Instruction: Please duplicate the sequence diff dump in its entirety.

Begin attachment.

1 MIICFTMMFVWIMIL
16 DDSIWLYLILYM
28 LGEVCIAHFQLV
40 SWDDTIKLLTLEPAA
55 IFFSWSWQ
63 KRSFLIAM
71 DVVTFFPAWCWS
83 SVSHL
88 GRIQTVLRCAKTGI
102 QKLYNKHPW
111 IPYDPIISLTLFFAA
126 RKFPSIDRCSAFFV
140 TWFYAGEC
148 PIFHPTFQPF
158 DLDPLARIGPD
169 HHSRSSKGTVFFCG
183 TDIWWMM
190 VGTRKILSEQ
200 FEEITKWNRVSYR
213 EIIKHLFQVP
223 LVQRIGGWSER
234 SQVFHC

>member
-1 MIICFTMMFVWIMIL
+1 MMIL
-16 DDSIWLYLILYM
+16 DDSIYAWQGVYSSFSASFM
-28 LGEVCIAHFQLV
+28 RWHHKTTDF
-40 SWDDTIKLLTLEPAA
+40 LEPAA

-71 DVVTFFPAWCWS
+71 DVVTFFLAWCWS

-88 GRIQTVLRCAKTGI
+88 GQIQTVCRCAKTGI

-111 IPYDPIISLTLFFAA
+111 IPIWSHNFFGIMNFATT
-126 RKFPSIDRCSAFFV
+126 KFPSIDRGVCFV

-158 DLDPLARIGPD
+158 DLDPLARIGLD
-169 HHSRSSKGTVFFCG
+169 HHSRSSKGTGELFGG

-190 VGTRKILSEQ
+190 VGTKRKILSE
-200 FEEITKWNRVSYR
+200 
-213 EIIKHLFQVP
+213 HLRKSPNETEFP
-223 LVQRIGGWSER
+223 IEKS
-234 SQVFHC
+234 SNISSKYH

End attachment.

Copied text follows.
1 MIICFTMMFVWIMIL
16 DDSIWLYLILYM
28 LGEVCIAHFQLV
40 SWDDTIKLLTLEPAA
55 IFFSWSWQ
63 KRSFLIAM
71 DVVTFFPAWCWS
83 SVSHL
88 GRIQTVLRCAKTGI
102 QKLYNKHPW
111 IPYDPIISLTLFFAA
126 RKFPSIDRCSAFFV
140 TWFYAGEC
148 PIFHPTFQPF
158 DLDPLARIGPD
169 HHSRSSKGTVFFCG
183 TDIWWMM
190 VGTRKILSEQ
200 FEEITKWNRVSYR
213 EIIKHLFQVP
223 LVQRIGGWSER
234 SQVFHC

>member
-1 MIICFTMMFVWIMIL
+1 MMIL
-16 DDSIWLYLILYM
+16 DDSIYAWQGVYSSFSASFM
-28 LGEVCIAHFQLV
+28 RWHHKTTDF
-40 SWDDTIKLLTLEPAA
+40 LEPAA

-71 DVVTFFPAWCWS
+71 DVVTFFLAWCWS

-88 GRIQTVLRCAKTGI
+88 GQIQTVCRCAKTGI

-111 IPYDPIISLTLFFAA
+111 IPIWSHNFFGIMNFATT
-126 RKFPSIDRCSAFFV
+126 KFPSIDRGVCFV

-158 DLDPLARIGPD
+158 DLDPLARIGLD
-169 HHSRSSKGTVFFCG
+169 HHSRSSKGTGELFGG

-190 VGTRKILSEQ
+190 VGTKRKILSE
-200 FEEITKWNRVSYR
+200 
-213 EIIKHLFQVP
+213 HLRKSPNETEFP
-223 LVQRIGGWSER
+223 IEKS
-234 SQVFHC
+234 SNISSKYH